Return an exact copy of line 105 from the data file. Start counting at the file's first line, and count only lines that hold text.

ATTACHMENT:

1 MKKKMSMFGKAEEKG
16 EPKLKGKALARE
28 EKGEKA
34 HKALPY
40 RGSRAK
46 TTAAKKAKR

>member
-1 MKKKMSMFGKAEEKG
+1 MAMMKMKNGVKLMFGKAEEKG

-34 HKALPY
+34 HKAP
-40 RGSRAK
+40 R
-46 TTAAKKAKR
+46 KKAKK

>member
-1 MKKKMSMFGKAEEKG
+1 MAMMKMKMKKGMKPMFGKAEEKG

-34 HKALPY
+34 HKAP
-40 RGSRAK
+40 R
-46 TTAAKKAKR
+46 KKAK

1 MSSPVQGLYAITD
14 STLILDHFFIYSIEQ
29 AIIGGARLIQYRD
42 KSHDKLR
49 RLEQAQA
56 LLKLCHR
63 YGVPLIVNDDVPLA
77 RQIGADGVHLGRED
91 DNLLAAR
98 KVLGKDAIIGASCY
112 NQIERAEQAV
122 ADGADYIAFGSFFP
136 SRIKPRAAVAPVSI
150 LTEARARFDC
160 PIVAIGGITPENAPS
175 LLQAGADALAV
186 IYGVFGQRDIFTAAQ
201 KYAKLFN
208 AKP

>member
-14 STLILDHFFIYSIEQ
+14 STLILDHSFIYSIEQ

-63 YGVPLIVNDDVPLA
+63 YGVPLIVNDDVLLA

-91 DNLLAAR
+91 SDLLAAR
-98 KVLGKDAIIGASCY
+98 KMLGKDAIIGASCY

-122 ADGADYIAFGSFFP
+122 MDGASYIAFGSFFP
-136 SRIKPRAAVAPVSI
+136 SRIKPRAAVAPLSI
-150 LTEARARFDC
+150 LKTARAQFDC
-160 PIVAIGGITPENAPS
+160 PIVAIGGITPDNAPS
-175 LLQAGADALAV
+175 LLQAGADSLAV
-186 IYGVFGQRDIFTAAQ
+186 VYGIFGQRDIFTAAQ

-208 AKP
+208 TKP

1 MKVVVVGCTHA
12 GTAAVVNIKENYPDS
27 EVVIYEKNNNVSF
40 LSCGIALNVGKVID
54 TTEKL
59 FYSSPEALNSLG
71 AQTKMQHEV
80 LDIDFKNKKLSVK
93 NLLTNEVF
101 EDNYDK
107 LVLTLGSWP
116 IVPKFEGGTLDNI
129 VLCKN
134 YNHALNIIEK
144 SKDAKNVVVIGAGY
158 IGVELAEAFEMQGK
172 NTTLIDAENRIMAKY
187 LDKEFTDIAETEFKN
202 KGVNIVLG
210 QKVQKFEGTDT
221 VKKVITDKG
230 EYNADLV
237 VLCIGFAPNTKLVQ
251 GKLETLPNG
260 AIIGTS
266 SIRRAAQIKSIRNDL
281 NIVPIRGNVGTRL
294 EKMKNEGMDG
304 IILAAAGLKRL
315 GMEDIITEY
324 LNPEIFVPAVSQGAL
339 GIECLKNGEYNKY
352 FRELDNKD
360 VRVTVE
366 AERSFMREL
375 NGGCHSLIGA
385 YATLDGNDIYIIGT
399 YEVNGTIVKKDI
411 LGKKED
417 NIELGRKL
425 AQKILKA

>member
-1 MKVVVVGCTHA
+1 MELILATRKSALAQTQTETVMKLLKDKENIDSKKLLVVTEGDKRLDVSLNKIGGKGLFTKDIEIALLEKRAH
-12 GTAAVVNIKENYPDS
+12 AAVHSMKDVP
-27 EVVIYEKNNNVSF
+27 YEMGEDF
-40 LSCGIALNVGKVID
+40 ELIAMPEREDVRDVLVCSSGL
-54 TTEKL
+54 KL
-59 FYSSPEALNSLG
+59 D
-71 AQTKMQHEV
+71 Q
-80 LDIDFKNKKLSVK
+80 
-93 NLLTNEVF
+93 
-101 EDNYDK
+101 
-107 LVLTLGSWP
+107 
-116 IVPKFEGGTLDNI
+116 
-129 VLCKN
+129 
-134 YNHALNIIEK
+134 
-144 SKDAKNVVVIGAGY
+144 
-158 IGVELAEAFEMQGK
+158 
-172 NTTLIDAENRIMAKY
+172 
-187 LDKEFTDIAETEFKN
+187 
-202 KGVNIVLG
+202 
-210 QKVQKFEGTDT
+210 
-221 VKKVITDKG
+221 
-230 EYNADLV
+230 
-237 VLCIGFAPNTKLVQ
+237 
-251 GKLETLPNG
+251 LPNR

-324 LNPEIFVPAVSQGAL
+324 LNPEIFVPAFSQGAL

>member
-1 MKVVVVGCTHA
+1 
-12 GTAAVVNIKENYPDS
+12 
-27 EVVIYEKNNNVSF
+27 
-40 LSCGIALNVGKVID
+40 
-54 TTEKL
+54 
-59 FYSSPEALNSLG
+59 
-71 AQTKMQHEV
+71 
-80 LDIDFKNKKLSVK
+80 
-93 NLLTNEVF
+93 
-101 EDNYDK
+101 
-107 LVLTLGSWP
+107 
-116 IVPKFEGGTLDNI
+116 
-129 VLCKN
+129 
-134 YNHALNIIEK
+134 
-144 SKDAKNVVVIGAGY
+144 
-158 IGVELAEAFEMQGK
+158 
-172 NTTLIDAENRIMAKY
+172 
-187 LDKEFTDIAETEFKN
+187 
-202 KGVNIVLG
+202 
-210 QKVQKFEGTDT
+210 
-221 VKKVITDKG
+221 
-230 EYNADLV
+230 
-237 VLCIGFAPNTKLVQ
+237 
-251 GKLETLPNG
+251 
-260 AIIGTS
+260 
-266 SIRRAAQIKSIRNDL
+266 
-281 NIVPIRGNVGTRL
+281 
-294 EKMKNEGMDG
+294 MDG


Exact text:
411 LGKKED